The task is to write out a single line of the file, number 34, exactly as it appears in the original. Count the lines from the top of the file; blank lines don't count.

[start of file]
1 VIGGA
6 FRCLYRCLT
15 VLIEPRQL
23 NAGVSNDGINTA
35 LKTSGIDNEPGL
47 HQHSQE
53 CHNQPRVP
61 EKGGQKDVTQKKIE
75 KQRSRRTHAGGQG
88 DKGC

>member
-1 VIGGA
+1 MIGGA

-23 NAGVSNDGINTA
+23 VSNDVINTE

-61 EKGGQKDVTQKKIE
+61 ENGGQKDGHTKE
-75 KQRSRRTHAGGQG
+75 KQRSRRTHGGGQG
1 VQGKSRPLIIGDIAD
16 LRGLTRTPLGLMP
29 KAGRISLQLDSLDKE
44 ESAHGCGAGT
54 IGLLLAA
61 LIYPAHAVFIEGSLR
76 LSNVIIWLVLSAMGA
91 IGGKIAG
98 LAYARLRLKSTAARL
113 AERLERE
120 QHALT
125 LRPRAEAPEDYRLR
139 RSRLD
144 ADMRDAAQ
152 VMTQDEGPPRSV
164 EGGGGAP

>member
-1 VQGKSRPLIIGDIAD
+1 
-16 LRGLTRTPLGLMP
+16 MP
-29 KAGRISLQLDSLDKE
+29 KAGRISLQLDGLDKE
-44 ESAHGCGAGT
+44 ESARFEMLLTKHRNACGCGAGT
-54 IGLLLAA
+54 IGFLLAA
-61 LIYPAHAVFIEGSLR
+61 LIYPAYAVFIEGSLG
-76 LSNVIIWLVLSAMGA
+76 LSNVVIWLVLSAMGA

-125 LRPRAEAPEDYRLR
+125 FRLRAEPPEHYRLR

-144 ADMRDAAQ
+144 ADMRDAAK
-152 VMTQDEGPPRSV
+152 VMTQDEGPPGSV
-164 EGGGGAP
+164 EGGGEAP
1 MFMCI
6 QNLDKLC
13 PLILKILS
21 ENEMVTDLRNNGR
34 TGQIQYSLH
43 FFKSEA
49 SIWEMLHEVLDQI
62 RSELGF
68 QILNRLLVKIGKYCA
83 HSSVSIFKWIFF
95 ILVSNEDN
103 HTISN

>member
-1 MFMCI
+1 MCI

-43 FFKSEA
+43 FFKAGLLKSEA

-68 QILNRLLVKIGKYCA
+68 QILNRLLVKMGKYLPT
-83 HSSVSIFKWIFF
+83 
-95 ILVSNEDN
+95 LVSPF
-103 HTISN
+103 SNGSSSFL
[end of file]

152 VMTQDEGPPRSV